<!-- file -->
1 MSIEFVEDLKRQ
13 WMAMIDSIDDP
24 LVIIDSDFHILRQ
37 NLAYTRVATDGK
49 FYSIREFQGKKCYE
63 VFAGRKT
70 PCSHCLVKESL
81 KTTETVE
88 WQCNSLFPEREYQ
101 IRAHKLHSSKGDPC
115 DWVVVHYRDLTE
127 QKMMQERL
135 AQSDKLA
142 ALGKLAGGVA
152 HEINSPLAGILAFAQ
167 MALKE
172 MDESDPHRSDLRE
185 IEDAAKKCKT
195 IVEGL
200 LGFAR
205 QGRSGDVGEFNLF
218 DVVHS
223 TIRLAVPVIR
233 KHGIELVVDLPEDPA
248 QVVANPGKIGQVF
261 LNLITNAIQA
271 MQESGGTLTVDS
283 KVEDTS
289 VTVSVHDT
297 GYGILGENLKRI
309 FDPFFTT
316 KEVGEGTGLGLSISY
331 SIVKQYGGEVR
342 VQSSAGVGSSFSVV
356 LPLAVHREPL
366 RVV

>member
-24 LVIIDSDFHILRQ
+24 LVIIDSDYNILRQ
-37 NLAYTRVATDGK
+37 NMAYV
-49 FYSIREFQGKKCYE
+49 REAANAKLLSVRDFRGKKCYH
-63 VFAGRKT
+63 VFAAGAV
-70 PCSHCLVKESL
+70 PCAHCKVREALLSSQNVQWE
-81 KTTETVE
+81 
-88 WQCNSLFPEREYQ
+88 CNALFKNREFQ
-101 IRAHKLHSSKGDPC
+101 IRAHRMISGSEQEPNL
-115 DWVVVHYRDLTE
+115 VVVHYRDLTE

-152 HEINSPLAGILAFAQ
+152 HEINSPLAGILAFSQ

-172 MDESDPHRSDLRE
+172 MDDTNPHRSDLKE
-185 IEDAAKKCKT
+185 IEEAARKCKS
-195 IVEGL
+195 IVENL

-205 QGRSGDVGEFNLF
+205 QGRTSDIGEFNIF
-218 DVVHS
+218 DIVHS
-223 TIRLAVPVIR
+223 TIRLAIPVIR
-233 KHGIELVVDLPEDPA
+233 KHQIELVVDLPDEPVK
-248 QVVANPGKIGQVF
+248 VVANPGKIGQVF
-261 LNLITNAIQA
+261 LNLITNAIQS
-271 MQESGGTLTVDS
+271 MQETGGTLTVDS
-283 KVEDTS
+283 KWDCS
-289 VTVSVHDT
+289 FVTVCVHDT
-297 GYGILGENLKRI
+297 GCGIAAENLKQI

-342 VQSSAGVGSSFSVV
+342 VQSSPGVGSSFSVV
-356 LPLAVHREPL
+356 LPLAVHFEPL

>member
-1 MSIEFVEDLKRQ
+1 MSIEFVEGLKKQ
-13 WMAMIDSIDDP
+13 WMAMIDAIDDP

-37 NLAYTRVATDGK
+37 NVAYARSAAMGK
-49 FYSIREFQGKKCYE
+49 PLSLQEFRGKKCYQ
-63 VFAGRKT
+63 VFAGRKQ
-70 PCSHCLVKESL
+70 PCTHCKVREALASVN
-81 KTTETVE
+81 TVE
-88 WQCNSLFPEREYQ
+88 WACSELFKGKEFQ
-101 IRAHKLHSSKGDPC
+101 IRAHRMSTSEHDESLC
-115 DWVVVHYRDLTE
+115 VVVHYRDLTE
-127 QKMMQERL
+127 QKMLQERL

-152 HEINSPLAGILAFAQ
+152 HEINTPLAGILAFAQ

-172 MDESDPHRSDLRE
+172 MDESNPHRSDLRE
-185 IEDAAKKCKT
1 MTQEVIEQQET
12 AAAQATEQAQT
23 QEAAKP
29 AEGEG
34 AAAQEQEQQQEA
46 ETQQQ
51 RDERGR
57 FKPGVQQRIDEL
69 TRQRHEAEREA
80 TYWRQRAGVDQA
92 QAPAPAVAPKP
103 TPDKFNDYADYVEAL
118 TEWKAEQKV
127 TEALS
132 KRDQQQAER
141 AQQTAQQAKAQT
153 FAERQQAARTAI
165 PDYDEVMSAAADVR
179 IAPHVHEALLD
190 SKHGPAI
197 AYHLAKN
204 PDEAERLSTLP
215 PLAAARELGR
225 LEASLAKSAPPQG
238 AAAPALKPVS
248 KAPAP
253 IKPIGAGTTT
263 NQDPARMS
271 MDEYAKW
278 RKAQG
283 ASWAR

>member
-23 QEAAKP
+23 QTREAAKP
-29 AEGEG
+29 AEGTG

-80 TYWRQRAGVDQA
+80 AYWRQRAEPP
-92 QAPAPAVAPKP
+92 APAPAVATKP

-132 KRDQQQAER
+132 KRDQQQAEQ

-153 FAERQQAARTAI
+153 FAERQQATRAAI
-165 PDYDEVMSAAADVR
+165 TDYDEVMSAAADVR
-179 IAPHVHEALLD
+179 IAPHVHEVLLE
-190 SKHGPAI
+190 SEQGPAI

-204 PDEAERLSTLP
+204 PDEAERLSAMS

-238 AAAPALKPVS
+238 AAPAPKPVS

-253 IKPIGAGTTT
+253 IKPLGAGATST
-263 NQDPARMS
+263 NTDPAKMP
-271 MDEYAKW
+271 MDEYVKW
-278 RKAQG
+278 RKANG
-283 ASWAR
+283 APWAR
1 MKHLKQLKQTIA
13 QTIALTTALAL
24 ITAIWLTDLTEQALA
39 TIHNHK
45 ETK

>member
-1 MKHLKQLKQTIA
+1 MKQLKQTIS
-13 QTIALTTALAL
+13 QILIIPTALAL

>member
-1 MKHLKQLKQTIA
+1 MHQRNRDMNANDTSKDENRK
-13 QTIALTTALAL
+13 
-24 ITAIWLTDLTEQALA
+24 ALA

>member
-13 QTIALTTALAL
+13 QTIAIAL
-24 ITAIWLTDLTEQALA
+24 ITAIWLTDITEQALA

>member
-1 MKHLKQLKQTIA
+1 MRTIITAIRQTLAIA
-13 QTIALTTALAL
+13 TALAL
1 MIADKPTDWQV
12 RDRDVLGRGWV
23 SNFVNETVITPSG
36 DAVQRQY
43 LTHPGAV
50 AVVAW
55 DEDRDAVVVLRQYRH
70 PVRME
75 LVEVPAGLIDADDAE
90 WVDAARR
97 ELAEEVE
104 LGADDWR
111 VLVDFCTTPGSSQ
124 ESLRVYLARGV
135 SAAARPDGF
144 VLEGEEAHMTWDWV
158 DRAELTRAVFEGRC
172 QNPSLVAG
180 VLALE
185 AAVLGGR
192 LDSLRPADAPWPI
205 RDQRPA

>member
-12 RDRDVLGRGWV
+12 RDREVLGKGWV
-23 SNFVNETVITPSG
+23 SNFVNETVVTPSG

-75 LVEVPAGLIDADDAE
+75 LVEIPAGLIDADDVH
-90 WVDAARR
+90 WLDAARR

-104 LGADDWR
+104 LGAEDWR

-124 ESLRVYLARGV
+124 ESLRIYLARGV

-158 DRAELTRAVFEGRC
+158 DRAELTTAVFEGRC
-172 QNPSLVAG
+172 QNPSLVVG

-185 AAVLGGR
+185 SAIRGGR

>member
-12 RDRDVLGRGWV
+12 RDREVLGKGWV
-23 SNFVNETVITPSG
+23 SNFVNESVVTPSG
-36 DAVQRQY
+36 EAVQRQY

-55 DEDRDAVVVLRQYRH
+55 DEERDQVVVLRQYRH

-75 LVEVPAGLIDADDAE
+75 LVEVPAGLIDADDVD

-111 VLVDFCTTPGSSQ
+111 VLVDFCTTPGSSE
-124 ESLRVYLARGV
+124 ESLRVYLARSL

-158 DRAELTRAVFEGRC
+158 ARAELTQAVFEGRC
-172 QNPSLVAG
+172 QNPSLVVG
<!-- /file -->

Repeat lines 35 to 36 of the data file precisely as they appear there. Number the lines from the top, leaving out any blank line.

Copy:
356 LPLAVHREPL
366 RVV